Colombians should be proud they didn’t buckle to terror

Supporters of the peace deal signed between the Colombian government and rebels of the Revolutionary Armed Forces of Colombia, FARC, listen to results of a referendum to decide whether or not to support the deal at the "yes" vote headquarters in Bogota, Colombia, on Sunday. (AP Photo/Fernando Vergara)
Supporters of the peace deal signed between the Colombian government and rebels of the Revolutionary Armed Forces of Colombia, FARC, listen to results of a referendum to decide whether or not to support the deal at the "yes" vote headquarters in Bogota, Colombia, on Sunday. (AP Photo/Fernando Vergara)

I know very little about Colombia so can’t endorse its regime or culture beyond this vote but for that issue, I would be proud to be Colombian.

I have been ashamed of Northern Ireland since the Belfast Agreement.

Aileen Quinton

Aileen Quinton

This feeling lifts occasionally, for example, around the behaviour of our football team and fans but the baseline is set at shame.

Speaking subjectively the worst thing that happened in NI was the Poppy Day Massacre because that deprived me of my mother. Speaking objectively the worst thing that happened was the majority vote for the Belfast Agreement.

A small number of people murdered my mother. A large number of people voted to attack justice and compromise the criminal justice system and let terrorists out of jail.

The Poppy Day bomb did not signal a widespread lapse of morality. The Belfast Agreement did.

It was so often said at the time that the release of prisoners was difficult. That would not have mattered. It was immoral and should have been impossible.

At the time of the agreement the mantra was that it was for peace. Either the IRA was committed to peace or it wasn’t. If it was really committed to peace, no agreement was needed. If it was not, then the agreement was caving in to the threat of terrorism.

We are supposed to laud the “peace”. Paying protection money to thugs to stop them trashing your business may stop those attacks but you do not have law and order. Similarly paying off terrorists not to commit terror does not give you peace.

One of the slogans of today is that “we don’t want to go back to the bad old days”.

We have unrepentant terrorists in government, who currently fail to disclose to police the details of terrorism in which they were involved or know about.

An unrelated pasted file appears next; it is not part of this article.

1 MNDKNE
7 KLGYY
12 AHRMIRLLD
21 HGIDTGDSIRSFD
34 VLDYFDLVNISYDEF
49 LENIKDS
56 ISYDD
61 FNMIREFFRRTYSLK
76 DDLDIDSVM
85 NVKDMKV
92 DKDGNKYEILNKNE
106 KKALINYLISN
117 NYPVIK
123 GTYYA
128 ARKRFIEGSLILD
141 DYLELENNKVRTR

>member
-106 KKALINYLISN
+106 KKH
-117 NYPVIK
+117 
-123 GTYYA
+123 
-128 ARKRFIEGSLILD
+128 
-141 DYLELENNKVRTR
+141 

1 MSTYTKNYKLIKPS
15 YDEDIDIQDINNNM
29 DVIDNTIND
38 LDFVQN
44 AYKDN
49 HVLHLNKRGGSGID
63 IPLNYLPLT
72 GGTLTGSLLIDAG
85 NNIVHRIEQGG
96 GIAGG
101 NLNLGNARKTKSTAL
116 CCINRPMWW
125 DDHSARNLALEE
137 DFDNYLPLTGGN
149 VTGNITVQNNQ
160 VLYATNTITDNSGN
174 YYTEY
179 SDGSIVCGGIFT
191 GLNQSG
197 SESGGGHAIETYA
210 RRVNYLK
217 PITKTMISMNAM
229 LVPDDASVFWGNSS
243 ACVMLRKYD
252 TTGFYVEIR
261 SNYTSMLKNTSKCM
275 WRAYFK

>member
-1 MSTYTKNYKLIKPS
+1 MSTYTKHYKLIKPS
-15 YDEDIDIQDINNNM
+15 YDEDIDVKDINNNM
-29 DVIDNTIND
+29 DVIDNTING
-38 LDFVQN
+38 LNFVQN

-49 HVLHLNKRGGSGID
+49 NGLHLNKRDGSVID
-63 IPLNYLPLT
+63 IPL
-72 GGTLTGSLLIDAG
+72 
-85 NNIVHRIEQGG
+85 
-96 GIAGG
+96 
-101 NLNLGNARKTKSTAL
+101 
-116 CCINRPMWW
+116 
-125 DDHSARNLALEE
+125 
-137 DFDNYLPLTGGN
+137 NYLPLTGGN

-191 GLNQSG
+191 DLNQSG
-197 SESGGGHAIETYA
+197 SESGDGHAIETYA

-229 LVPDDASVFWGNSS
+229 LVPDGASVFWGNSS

We have criminal empires that appear to operate with immunity.

We had an IRA godfather/Deputy First Mister presenting earlier this year to a victims conference.

We now have the wife of a UFF commander on the Victims Forum.

By law a terrorist injured by his own bomb is on par with his innocent victim. Thugs don’t even have to pretend to repudiate their terrorist past and unequivocally state that it was morally wrong and in no way justified before huge sums of public money are flung in their direction

The most recent example I have seen is Charter NI with its unsavoury links. We have a lot of disgusting terrorist murals with little condemnation from our political representatives. These are the bad old days!

To augment pandering to SF/IRA, there seems to be a strong drive at the moment to make the UDA acceptable. To unionist political representatives I say, “what the UDA did was not in my name. Cosying up to them, or even just turning a blind eye when others do, is not in my name either”.

I have no doubt that the Belfast Agreement has made the world a more dangerous place and that encouragement has been given to terrorists and terrorism worldwide. The message being, make sure you murder enough people.

Unfortunately, there may be a big backlash in response to this vote in Colombia but I believe that the world in general is safer for the stand against terror and its appeasement.

I can imagine the pressure the people were under. Including pressure from people keen to export NI appeasement. Colombians should be proud they didn’t buckle.

• Aileen Quinton’s mother Alberta was murdered in the 1987 Enniskillen bomb